Tuesday, October 13, 2009

A Solution to Moral Luck?

Tomorrow I teach Nagel's 'Moral Luck' essay. I wonder if the solution to resultant, and perhaps circumstantial luck, is easily solved by the concept of moral risk. Winning the lottery is lucky, but it is not pure luck. Merely finding a winning lottery ticket in your coat pocket is pure luck. Playing the lottery and winning is something else. It is a risk one takes--deliberately accepting the cost of a few dollars for the low possibility of many thousands. It strikes me as perfectly reasonable to say that one deserves whichever outcome, even though that result is out of one's control. The outcomes may be widely divergent (a $2 sunk cost or $50,000 on the Pick 4), and yet equally deserved. Similarly, if I choose to drive over the speed-limit, I am taking a moral risk--and deserve whichever outcome, however divergent (getting to work on time vs. vehicular manslaughter). Not only is this a solution to resultant moral luck, but I believe that it's a fair exposition of our intuitions on the matter. Right?


  1. Dear Michael,
    There is some ambiguity in your suggestion as between one deserves whichever outcome because one is more blameworthy if a harmful result occurs and one deserves whichever outcome even though one is no more blameworthy because of the occurrence of harm. If it is the latter that you meant, have a look at my 'Moral Luck and Liability Lotteries' (http://ssrn.com/abstract=1478216). If it is the former, a similar suggestion is made by Tony Honore in Responsibility and Fault and elaborated on by Gardner (John Gardner, 'Obligations and Outcomes in the Law of Torts' in Peter Cane and John Gardner (eds), Relating to Responsibility: Essays for Tony Honoré on his Eightieth Birthday (Hart Publishing, Oxford 2001)). Gardner goes as far as ascribing this view to Kant. I believe that this view is mistaken too and hope to refute it sometime soon, among other reasons, because it does not cope very well with cases where the outcome may be either good or bad.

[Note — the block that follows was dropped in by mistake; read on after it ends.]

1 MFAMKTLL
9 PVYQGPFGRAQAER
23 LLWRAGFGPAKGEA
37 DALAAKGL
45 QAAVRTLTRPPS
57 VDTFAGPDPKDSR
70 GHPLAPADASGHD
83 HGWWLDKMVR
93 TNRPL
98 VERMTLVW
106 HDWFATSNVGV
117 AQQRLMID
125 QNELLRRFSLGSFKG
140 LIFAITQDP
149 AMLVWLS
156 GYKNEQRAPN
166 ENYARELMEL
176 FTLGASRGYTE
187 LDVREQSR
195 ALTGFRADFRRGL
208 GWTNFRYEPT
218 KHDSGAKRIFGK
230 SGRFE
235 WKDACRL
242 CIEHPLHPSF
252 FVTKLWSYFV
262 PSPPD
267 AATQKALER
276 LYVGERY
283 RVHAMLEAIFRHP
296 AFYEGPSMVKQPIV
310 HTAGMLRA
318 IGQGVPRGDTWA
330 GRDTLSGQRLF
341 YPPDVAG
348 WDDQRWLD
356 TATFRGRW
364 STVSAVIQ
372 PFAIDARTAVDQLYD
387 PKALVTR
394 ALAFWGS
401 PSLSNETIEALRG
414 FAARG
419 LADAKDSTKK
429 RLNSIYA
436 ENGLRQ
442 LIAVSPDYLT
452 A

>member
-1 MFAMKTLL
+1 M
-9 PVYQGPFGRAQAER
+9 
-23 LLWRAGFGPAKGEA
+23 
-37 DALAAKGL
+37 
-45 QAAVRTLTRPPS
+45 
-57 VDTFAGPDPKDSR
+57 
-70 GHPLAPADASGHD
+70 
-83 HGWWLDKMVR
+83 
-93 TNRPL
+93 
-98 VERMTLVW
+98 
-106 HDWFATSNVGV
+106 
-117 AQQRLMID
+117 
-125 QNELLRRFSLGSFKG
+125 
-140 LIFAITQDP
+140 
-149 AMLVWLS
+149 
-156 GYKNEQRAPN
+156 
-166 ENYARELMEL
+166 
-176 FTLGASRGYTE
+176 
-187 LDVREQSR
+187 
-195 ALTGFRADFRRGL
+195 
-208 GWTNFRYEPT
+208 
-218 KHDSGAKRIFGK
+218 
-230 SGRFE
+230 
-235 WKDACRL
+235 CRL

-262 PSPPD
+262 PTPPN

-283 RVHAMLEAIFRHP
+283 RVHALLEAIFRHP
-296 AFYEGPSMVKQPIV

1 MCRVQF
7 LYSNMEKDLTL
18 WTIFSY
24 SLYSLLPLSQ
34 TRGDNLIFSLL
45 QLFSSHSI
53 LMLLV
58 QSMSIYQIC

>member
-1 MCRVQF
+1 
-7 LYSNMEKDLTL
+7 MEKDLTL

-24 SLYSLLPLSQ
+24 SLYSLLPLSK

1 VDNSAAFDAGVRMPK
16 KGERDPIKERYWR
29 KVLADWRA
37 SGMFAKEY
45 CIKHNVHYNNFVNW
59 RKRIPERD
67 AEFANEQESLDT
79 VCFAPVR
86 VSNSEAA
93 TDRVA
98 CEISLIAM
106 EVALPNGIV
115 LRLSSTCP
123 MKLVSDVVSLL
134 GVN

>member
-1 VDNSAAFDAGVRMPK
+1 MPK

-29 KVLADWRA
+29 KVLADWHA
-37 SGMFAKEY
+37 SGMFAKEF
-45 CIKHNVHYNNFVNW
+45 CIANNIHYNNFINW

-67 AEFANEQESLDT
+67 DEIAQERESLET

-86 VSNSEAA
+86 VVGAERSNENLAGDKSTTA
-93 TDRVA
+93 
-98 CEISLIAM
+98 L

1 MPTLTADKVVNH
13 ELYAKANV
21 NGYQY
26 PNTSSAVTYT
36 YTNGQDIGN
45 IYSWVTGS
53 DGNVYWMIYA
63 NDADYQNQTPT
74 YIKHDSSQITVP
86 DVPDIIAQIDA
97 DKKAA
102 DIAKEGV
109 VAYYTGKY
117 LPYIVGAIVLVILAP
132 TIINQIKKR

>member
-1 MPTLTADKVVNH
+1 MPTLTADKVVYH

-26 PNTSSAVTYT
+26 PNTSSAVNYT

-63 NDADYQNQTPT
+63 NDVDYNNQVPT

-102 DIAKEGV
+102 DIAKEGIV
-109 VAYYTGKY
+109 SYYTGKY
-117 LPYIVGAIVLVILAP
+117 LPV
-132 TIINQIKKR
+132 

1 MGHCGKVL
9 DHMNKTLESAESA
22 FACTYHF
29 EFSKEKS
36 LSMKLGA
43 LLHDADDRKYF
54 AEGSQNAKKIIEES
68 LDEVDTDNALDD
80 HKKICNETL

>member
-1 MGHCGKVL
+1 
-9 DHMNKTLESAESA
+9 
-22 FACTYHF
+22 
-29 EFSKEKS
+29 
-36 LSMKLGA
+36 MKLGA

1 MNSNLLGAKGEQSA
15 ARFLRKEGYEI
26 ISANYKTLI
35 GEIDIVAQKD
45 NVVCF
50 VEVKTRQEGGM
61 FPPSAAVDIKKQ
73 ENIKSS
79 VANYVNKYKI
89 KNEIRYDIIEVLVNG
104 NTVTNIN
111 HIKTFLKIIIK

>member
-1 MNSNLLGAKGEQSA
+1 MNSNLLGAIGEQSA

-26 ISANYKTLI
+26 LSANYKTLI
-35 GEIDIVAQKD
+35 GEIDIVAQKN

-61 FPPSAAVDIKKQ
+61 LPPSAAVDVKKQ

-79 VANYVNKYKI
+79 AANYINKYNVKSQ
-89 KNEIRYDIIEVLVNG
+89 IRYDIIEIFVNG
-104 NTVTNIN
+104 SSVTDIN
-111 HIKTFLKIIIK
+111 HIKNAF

2. You and I have discussed this, but I thought I'd reiterate:

    I think you're making a mistake to link responsibility to the tort law conception of breach of duty. Legal duties are determined by the legal system. If your goal is to identify that point when you've 'taken a risk' rather than acting 'normally,' then you're caught in an infinite regress because risks are defined by their a posteriori tendency to lead to blameworthy harms or praiseworthy benefits.

    To my mind, it is preferable to adopt a non-blame conception of responsibility as attribution and then worry about moral and legal praise and blame only as the products of moral and legal institutions. So all the results of my actions are attributable to me, though we can only determine whether I've taken a negligent risk after the fact in comparing my actions (and perhaps motivations) to an artificial set of standards. This obviously raises a different set of questions around the apportionment of attribution or the anxiety of influence, but it's better to focus on that issue than try to handle moral luck alone and with that issue unresolved.

  3. Guy, thank you for the suggestion. As to the disjunction you pose, I take the former: one deserves whichever outcome, not BECAUSE one is more blameworthy--but as a RESULT, one is more blameworthy.

    In Nagel's article, he addresses moral risk, but in the following way: recognizing the results are not totally under my control, the responsible rational agent assesses risk-willingless and probabilities, and takes a 'rational' action--but this is all done BEFORE the action. I am arguing that hold off on assigning blame or praise until AFTER the consequences.

    JAM, I'm not opposed to your suggestion. But after the results have been tallied, when we are ready to classify some results as blameworthy or not, isn't a popular criterion(the way Nagel suggest) just going to be those results which are things you've done vs. those results which are things that just happen? Nagel gets confused in deciding how moral luck conflates the two. My suggestion is that, assuming moral risk, we count as 'things you've done' and therefore as 'things you're blameworthy for' those results which follow under the domain of moral risk. So, on my model, if you drink then drive, then hit a kid, that's something you've done, pace Nagel's model.

  4. But pace Williams, isn't the lorry driver responsible for having hit the kid even when he acted impeccably? Certainly, he has a different relationship to the act than a spectator does. *That's* the moral luck that worries me.